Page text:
The Saskatchewan Junior Hockey League is getting a whole lot smarter.
Although the hockey product will always be the No. 1 priority for the league, the education of the players - both while they are in the league and when they move on in the future - is a growing concern.
That is where Garry Gawryliuk comes into the picture.
Gawryliuk is a retired high school teacher from Yorkton and for the past 15 years he has been working with players from both the Terriers and the Melville Millionaires to help them prepare for educational opportunities once they have finished playing in the SJHL.
Last year, after Bill Chow was brought in as league president, Gawryliuk had his responsibilities expanded when he became the educational consultant for the entire league.
“Last week when I was in Humboldt for the prospects game, the NCAA scouts were pretty impressed,” says Gawryliuk. “There is no other league that has hired an educational consultant. They kind of liked it when they needed information and we had it all there for them.”
What Gawryliuk has done is create a series of templates that the players fill out so if a scout does call, then the information is ready for dispersal. The templates fall into three categories: educational, hockey and vocational. The educational portfolio includes the player’s marks, study interests and possibly a reference letter from a teacher. The hockey portfolio lists all the player’s accomplishments on the ice including any awards won, statistics and a letter of reference from a coach. The vocational template is designed for players who are unsure of going the school route, but would like to continue playing hockey at some level.
“By filling out the portfolios, the players have to decide on what they want to do,” says Gawryliuk. “Judging from the success we had last year we are definitely on the right track.”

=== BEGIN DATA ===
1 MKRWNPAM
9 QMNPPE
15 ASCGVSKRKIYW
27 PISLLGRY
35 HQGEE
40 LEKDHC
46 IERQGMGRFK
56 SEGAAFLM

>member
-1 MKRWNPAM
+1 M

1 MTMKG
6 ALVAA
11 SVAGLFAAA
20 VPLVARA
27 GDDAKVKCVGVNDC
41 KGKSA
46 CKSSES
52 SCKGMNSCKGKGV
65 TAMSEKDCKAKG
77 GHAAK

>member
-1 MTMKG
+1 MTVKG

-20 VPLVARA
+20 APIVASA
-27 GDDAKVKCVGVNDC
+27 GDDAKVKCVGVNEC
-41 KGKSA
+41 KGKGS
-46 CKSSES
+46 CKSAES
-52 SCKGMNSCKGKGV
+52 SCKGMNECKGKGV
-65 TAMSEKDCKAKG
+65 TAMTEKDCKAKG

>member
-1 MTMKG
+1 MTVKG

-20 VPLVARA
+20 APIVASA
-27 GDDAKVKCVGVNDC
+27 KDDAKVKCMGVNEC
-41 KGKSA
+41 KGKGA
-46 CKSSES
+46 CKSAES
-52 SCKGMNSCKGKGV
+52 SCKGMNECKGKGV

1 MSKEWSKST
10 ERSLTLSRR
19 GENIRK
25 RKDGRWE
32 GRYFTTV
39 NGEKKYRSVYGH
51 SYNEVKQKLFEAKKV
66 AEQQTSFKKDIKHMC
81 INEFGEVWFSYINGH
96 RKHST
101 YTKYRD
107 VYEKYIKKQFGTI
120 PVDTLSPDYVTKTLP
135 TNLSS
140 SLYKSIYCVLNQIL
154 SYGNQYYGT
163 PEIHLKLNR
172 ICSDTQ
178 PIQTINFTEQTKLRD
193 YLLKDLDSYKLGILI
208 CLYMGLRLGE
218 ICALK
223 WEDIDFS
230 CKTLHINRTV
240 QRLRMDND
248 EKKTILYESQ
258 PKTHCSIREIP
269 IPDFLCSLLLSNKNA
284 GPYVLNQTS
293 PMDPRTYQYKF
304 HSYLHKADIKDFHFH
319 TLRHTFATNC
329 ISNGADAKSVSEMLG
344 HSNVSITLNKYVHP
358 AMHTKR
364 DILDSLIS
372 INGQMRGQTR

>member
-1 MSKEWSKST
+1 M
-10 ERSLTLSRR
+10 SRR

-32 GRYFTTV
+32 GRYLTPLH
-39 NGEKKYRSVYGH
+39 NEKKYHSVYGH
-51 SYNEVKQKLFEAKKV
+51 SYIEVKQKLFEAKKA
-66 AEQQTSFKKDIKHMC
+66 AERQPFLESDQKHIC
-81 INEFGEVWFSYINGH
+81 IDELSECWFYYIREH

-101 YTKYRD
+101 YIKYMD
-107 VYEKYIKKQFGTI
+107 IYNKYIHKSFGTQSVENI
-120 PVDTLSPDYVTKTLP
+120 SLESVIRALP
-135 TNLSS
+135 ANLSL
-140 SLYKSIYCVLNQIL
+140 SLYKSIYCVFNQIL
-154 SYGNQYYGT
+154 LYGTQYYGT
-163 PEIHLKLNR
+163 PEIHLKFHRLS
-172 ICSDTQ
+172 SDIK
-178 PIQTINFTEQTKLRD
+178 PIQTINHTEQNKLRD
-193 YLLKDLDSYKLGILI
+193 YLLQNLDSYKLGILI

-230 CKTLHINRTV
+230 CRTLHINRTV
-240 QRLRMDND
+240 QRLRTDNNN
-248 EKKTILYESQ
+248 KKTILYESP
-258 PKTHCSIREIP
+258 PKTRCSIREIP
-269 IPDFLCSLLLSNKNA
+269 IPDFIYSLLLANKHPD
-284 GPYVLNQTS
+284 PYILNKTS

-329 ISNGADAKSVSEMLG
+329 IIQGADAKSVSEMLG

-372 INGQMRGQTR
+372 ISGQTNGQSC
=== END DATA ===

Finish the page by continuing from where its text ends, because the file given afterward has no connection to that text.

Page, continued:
The educational and hockey information is obviously used by players wanting to attract a scholarship, whether it is to an American college, Canadian university or even a technical school. The vocational route is rather new, but one that is gaining some momentum as industries and professional trades are looking for workers with a hockey background so that they can represent their business at major tournaments in addition to providing an opportunity for employment.
“Places like the northern mines, or the RCMP, like junior hockey players because of their discipline, leadership and the team modelling concept,” says Gawryliuk.
“We are becoming a sounding board for agencies interested in that,” added Gawryliuk, who noted that Lee Bitternose of the RCMP has been one to inquire about the program.
While Gawryliuk does the footwork for the players to get started in determining their future career path, he says it is up to the players to be diligent in seeking out opportunities.
“To get a scholarship you have to sell yourself and sell yourself on paper,” says Gawryliuk. “We also encourage players to include video highlights (of themselves) to go with their packages and we tell players if the scouts don’t come knocking on your door, that is where they have to get to work and study what schools they would like to play for and also see which teams might need a player like them.”
Gawryliuk does try and visit most SJHL clubs, but when they come into Yorkton or Melville they can almost certainly expect a visit so as “to give them a face to the name.”
There is no age restriction for any player to select any route although generally it is the younger players that seek out the scholarships and the older players who consider the vocational program.
The SJHL has put a strong emphasis on education and with Gawryliuk taking control of the program, it is very evident that the league will be highly recruited and the players will have a greater chance for success in the future.